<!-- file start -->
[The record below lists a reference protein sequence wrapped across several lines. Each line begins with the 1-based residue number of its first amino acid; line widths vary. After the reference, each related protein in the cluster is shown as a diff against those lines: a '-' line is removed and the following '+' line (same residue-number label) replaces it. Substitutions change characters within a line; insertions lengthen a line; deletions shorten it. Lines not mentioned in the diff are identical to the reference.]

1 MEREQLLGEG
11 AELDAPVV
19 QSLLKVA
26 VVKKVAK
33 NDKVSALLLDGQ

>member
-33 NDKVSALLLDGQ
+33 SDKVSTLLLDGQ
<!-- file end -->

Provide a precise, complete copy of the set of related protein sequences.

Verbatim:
[The record below lists a reference protein sequence wrapped across several lines. Each line begins with the 1-based residue number of its first amino acid; line widths vary. After the reference, each related protein in the cluster is shown as a diff against those lines: a '-' line is removed and the following '+' line (same residue-number label) replaces it. Substitutions change characters within a line; insertions lengthen a line; deletions shorten it. Lines not mentioned in the diff are identical to the reference.]

1 MEREQLLGEG
11 AELDAPVV
19 QSLLKVA
26 VVKKVAK
33 NDKVSALLLDGQ

>member
-33 NDKVSALLLDGQ
+33 SDKVSTLLLDGQ